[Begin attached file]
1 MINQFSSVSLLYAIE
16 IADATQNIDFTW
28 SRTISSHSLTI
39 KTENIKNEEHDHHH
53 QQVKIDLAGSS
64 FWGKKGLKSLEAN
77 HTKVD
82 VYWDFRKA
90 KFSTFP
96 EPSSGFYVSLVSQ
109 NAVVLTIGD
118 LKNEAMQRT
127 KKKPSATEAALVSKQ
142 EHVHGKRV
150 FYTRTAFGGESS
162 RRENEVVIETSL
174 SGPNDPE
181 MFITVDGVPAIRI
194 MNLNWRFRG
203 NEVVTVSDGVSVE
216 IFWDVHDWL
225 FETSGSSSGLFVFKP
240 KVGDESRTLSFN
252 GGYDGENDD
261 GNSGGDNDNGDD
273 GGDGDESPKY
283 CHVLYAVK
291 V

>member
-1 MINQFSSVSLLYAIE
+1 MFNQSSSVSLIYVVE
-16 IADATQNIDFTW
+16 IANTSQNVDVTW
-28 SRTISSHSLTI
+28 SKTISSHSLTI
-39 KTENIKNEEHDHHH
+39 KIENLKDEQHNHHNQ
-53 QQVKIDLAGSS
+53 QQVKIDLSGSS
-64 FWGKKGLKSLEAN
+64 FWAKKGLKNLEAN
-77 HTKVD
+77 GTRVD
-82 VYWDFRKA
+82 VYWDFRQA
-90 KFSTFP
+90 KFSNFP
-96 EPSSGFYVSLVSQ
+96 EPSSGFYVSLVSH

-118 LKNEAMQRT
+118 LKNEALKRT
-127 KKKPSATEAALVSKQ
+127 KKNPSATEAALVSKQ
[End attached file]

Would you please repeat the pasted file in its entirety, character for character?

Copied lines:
1 MINQFSSVSLLYAIE
16 IADATQNIDFTW
28 SRTISSHSLTI
39 KTENIKNEEHDHHH
53 QQVKIDLAGSS
64 FWGKKGLKSLEAN
77 HTKVD
82 VYWDFRKA
90 KFSTFP
96 EPSSGFYVSLVSQ
109 NAVVLTIGD
118 LKNEAMQRT
127 KKKPSATEAALVSKQ
142 EHVHGKRV
150 FYTRTAFGGESS
162 RRENEVVIETSL
174 SGPNDPE
181 MFITVDGVPAIRI
194 MNLNWRFRG
203 NEVVTVSDGVSVE
216 IFWDVHDWL
225 FETSGSSSGLFVFKP
240 KVGDESRTLSFN
252 GGYDGENDD
261 GNSGGDNDNGDD
273 GGDGDESPKY
283 CHVLYAVK
291 V

>member
-1 MINQFSSVSLLYAIE
+1 MFNQSSSVSLIYVVE
-16 IADATQNIDFTW
+16 IANTSQNVDVTW
-28 SRTISSHSLTI
+28 SKTISSHSLTI
-39 KTENIKNEEHDHHH
+39 KIENLKDEQHNHHNQ
-53 QQVKIDLAGSS
+53 QQVKIDLSGSS
-64 FWGKKGLKSLEAN
+64 FWAKKGLKNLEAN
-77 HTKVD
+77 GTRVD
-82 VYWDFRKA
+82 VYWDFRQA
-90 KFSTFP
+90 KFSNFP
-96 EPSSGFYVSLVSQ
+96 EPSSGFYVSLVSH

-118 LKNEAMQRT
+118 LKNEALKRT
-127 KKKPSATEAALVSKQ
+127 KKNPSATEAALVSKQ